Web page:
Sue Ochs

Sue Ochs, hike leader for Temple Emanuel of Tempe’s hiking club, shows off her fanny pack and first aid/survival kit.

A crowd of more than 30 people milled about under an awning at the Riparian Preserve at Water Ranch in Gilbert last Saturday afternoon. Volunteers with Temple Emanuel of Tempe’s hiking club carefully laid out a veritable cornucopia of snacks and drinks as kids ran around.

Trip leader Sue Ochs, decked out in hiking gear — including a fanny pack with two large water bottles, a first aid/survival kit and a cellphone — got her bearings while examining a map. It might have seemed like overkill since today’s hike was only going to be a mile long with negligible elevation gain, but Ochs, a retired librarian and veteran of the outdoors who used to lead hikes for the Sierra Club, likes to be prepared.

Ochs folded her map and raised her hiking stick above her head, calling the crowd to attention. She then reviewed the basic rules of the hike.

“We don’t normally have quite so many people,” Ochs said, as the group began the trek down the dirt path next to the lake. “The biggest problem I have in Arizona is making sure people know about hiking on the gravelly soils.”

The group hugged the side of the trail to allow three horses to pass by as Ochs detailed other essentials for desert hiking, such as bringing plenty of water, always having a hat and remembering to apply sunscreen even on cloudy days.

Ochs has been leading hikes for Temple Emanuel since 2009. It all started when she asked the synagogue’s then-rabbi, Andrew Strauss, if she should start a hiking club. He responded with an enthusiastic yes, and even suggested a few books, such as “God in the Wilderness” by Rabbi Jamie S. Korngold, to help Ochs integrate elements of Judaism into the trips.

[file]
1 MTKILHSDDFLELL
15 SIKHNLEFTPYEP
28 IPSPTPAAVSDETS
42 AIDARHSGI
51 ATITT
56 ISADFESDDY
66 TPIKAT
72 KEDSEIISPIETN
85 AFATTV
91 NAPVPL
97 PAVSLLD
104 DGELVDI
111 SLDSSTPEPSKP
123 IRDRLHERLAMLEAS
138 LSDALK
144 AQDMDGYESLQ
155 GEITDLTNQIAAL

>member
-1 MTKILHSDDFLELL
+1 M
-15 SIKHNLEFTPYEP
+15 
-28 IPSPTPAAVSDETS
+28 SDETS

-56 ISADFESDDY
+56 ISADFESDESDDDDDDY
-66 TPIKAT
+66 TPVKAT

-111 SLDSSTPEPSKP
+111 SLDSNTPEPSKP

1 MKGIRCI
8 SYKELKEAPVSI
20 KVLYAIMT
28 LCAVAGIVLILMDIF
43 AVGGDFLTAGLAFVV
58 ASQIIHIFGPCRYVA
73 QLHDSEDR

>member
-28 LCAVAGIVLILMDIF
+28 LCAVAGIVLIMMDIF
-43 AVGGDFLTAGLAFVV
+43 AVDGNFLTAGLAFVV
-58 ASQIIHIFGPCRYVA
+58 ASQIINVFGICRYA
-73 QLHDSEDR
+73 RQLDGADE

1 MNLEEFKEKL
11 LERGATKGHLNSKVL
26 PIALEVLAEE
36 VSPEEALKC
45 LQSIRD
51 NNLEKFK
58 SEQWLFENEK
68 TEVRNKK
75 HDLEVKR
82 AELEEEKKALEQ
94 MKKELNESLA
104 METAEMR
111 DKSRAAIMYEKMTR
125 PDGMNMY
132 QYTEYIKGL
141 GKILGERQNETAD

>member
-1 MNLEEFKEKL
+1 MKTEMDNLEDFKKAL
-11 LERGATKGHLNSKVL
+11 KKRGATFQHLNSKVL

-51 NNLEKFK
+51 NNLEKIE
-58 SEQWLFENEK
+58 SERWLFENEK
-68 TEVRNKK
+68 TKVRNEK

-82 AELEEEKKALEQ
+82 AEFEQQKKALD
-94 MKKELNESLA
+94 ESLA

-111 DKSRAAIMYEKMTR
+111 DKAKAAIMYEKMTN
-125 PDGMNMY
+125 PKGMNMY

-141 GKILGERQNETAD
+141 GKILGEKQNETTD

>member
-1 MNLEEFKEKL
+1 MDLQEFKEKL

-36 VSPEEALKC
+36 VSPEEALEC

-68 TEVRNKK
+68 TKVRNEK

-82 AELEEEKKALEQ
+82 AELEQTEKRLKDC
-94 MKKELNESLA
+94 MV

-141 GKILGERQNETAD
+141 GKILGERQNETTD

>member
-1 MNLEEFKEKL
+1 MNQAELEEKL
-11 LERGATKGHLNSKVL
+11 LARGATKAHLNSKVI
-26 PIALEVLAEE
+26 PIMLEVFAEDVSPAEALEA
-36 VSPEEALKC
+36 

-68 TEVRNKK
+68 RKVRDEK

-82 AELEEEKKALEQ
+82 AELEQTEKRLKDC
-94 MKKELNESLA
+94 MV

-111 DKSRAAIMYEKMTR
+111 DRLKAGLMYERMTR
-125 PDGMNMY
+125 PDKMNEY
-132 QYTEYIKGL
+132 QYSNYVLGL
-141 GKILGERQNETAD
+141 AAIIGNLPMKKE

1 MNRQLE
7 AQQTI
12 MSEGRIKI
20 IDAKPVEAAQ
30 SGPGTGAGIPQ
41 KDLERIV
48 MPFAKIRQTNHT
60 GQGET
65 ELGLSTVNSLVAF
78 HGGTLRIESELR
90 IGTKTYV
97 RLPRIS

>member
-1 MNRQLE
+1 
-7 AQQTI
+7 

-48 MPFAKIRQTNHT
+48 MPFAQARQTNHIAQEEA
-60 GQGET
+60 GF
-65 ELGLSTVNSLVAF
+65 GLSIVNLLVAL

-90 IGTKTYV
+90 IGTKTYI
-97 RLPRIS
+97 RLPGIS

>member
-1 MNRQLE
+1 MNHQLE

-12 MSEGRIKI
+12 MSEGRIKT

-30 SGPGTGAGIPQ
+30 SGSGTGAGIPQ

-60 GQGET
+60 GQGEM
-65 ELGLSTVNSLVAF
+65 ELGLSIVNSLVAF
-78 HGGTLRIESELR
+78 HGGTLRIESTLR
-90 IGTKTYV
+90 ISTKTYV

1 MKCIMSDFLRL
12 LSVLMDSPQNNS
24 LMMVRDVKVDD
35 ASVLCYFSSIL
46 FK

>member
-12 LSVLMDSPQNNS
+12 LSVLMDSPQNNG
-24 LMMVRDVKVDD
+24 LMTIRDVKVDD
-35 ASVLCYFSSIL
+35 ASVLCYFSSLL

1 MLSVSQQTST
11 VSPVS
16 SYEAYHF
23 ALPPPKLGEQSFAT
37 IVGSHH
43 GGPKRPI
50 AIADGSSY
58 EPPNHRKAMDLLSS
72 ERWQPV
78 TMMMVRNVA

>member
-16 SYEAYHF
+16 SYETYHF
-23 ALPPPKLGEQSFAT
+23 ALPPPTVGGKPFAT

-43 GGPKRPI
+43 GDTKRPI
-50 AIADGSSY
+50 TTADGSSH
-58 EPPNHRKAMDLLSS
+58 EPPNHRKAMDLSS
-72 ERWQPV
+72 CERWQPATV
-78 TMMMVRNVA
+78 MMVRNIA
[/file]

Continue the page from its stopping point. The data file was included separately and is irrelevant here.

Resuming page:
At one point on the hike, Ochs stopped the group to point out three large wooden posts topped with square plywood platforms — nesting spots for osprey. Ochs noted that the riparian preserve was an excellent spot for bird-watching, and even with a large, boisterous group, a skein of Canada geese could be seen descending onto the lake while cranes and egrets scanned the shallows along the lake’s edge.

Normally, the hikes take place on Sunday mornings and run 3 to 8 miles — considerably more strenuous then this evening’s leisurely jaunt. The standard Sunday-morning crowd is smaller with fewer children, since the synagogue’s kids are generally in Hebrew school at that time.

But each February for the past three years, Ochs has gathered a group for a short hike around the lake followed by a Havdalah service. Rabbi Dean Shapiro, the synagogue’s senior rabbi, joined the group for the hike and service.

Another attendee was Arizona State University professor Ariel Anbar, of the School of Earth and Space Exploration, whose appreciation of the natural world, he suggested, ties into his career choice.

“What it is that leads somebody to become a scientist?” Anbar asked. “It’s not about facts and figures and all that sort of stuff. It’s much more about wonder and amazement.”

Though the club’s summer hiatus is just around the corner, Ochs is confident the club will keep on trekking, and growing, for many years to come.

“I am passionate about creating community and bringing people together,” Ochs said. “I thought that this was one thing I knew about that I could contribute. There are new members to the temple, people who rejoin and people who are recently retired, and this has been a great way for them to gather and get to know each other.” JN